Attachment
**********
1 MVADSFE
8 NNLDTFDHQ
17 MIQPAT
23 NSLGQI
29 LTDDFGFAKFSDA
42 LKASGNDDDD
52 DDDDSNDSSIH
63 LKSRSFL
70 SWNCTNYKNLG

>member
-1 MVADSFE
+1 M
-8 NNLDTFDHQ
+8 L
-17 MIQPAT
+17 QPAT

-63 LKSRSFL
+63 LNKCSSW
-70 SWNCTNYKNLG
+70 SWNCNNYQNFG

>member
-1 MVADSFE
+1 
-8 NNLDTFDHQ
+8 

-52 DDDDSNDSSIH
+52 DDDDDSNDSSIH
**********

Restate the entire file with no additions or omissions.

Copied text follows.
1 MVADSFE
8 NNLDTFDHQ
17 MIQPAT
23 NSLGQI
29 LTDDFGFAKFSDA
42 LKASGNDDDD
52 DDDDSNDSSIH
63 LKSRSFL
70 SWNCTNYKNLG

>member
-1 MVADSFE
+1 M
-8 NNLDTFDHQ
+8 L
-17 MIQPAT
+17 QPAT

-63 LKSRSFL
+63 LNKCSSW
-70 SWNCTNYKNLG
+70 SWNCNNYQNFG

>member
-1 MVADSFE
+1 
-8 NNLDTFDHQ
+8 

-52 DDDDSNDSSIH
+52 DDDDDSNDSSIH